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ROM. - "Vue Générale de Rome prise sur le Mont Mario". Blick übe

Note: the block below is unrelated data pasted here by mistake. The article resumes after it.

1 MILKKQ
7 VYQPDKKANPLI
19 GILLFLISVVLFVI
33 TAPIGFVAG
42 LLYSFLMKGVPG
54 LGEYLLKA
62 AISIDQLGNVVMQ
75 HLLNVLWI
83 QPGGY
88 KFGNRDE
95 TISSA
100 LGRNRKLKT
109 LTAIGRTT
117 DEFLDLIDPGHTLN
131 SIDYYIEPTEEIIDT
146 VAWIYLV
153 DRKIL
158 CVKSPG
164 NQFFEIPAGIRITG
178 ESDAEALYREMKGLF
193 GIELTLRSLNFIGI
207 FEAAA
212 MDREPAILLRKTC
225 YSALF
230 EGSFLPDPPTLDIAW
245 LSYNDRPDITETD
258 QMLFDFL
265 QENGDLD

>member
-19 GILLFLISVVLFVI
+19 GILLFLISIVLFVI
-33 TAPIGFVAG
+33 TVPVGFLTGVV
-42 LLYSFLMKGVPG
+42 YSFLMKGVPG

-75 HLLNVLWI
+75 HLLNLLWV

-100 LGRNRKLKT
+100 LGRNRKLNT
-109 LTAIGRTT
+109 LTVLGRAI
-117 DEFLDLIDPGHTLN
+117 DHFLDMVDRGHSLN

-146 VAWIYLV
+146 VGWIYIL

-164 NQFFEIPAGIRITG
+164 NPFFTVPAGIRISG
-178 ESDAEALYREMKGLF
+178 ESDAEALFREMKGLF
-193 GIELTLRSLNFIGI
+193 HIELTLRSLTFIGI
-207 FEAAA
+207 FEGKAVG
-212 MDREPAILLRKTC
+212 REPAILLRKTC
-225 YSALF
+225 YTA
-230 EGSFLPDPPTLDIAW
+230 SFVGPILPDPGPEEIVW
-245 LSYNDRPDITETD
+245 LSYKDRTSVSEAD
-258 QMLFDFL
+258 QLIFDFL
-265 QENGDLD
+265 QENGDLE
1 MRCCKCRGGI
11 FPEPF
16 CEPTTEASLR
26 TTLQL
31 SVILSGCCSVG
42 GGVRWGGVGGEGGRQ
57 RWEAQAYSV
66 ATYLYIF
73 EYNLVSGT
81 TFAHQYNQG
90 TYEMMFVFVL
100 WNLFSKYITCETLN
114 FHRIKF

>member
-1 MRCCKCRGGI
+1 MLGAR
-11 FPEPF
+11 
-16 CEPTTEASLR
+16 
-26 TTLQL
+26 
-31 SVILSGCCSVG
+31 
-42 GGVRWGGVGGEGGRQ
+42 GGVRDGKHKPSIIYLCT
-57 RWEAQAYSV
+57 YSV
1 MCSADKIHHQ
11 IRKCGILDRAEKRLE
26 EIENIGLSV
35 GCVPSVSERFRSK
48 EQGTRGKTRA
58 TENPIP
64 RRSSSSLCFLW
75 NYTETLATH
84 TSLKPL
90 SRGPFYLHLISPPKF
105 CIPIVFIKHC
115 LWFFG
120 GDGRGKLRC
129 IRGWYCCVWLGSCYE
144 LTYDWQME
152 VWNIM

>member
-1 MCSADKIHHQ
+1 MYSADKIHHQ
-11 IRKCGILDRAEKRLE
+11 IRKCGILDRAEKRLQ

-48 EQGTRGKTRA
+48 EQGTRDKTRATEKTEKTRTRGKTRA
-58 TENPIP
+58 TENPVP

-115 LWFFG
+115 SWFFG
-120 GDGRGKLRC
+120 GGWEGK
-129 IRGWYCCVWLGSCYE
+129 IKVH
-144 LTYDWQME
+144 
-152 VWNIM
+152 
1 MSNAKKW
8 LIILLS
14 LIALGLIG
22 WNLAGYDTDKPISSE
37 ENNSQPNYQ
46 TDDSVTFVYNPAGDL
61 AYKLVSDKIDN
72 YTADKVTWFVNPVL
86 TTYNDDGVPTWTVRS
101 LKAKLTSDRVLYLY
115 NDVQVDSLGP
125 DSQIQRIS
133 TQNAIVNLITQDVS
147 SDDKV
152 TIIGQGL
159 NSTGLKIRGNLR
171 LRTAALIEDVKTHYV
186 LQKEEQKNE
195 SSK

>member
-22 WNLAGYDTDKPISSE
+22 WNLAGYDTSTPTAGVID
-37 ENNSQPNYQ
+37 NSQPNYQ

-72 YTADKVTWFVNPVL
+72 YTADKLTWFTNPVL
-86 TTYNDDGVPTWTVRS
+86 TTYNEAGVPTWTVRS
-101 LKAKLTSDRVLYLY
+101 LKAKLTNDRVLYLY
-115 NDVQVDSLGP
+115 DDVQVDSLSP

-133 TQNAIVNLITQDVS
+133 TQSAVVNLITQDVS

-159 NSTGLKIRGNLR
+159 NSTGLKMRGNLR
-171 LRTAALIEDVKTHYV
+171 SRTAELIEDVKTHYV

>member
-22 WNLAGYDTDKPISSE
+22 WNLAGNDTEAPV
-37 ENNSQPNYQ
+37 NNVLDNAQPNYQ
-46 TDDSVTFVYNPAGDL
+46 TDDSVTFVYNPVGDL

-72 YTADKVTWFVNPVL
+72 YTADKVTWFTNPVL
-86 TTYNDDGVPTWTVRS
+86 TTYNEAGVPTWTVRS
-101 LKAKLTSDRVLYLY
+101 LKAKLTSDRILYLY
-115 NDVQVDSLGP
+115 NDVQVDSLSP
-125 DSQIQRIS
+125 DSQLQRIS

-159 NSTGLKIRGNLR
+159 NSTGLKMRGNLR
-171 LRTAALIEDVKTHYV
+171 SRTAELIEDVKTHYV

ROM. - "Vue Générale de Rome prise sur le Mont Mario". Blick über Rom von der Villa Mellini auf dem Monte Mario. "Vue Générale de Rome prise sur le Mont Mario". Blick über Rom von der Villa Mellini auf dem Monte Mario. Altkol. Umrißradierung von Schwartz nach Jacob Philipp Hackert, um 1790, hinter Passepartout montiert, 53 x 77 und 80 x 100 cm. Vgl. Weidner, J.Ph. Hackert, Abb. 96; Nordhoff/Reimer, Werkverzeichnis, Nr. 159. - Prachtvolle Umrißradierung nach einer Gouache von Hackert aus dem Jahre 1781. Jacob Philipp Hackert Born 15 September 1737 Prenzlau Died 28 April 1807 (aged 69) San Pietro di Careggi, near Florence Education Prussian Academy of Arts, Berlin Known for Painting Movement Classicism Patron(s) Ferdinand I of the Two Sicilies Jacob Philipp Hackert (15 September 1737 – 28 April 1807) was a landscape painter from Brandenburg, who did most of his work in Italy. Biography Hackert was born in 1737 in Prenzlau in the Margraviate of Brandenburg (now in Germany). He trained with his father Philipp (a portraitist and painter of animals) and his uncle, before going to the Prussian Academy of Arts in Berlin in 1758. Later he traveled to Swedish Pomerania and Stockholm, where he painted murals. He spent from 1765 to 1768 in Paris with the Swiss artist Balthasar Anton Dunker, where he focused on painting in gouache. He met and was inspired by Claude Joseph Vernet, who was already famous as a painter of landscapes and seascapes, and the German engraver Johann Georg Wille. In 1768 Hackert left Paris with his brother Georg, and went to Italy, basing himself mainly in Rome and Naples, where he produced many works for Sir William Hamilton. He travelled all over Italy, gaining a reputation as a talented landscape painter. He became famous everywhere in Europe due to his works for Catherine the Great, the cycle of paintings about Battle of Chesma, and Pope Pius VI. In 1786 he went to work for Ferdinand I of the Two Sicilies in Naples. He advised on the creation of a painting restoration laboratory at the Museo di Capodimonte,suggesting the call from Rome to the court of Naples of the restorer Federico Anders (it) and supervised the transfer of the Farnese collections from Rome to Naples. As court painter realised famous pictures of Caserta and the Royal Palace of Caserta, besides the paintings series of the Bourobon's ports.[1] During this period he acted also as a secret informant of Russia, his contact being the Russian diplomat Andrey Razumovsky. When Goethe visited Naples in 1786, he and Hackert became friends. Hackert had settled in a house in Posillipo. The painters Salvatore Fergola and Salvatore Giusti were among his pupils. In 1799, when Naples was declared the Parthenopaean Republic, Hackert lost much of his royal patronage. He moved to Pisa and then Florence. He bought an estate in San Pietro di Careggi, near Florence, and he died there in 1807 and was buried in the so-called "Dutch garden" of Livorno. His remains were then moved to the actual cemetery of the Dutch-German Congregation. He never married and lived a good part of his life with one of his brothers but he had affairs with some married women, and from one of them he probably had a daughter. Goethe wrote the first biography of Hackert in 1811. Selected works A view across the Alban Hills a hilltop on the right and the ses in the far distance Feuerwerk auf der Engelsburg in Rom, 1775 Italian landscape, 1778 Arcadian Landscape, 1805 Bibliography Wolfgang Krönig, Jakob Philipp Hackert: der Landschaftsmaler der Goethezeit, Cologne 1994. Claudia Nordhoff with Hans Reimer, Jakob Philipp Hackert 1737-1807. Verzeichnis seiner Werke, Berlin 1994. Thomas Weidner, Jakob Philipp Hackert. Landschaftsmaler im 18. Jahrhundert, Bd. 1, Berlin 1998. Cesare de Seta and Claudia Nordhoff, Hackert, Naples, 2005. Claudia Nordhoff, Hackert Briefe 1761-1806, Göttingen 2012.
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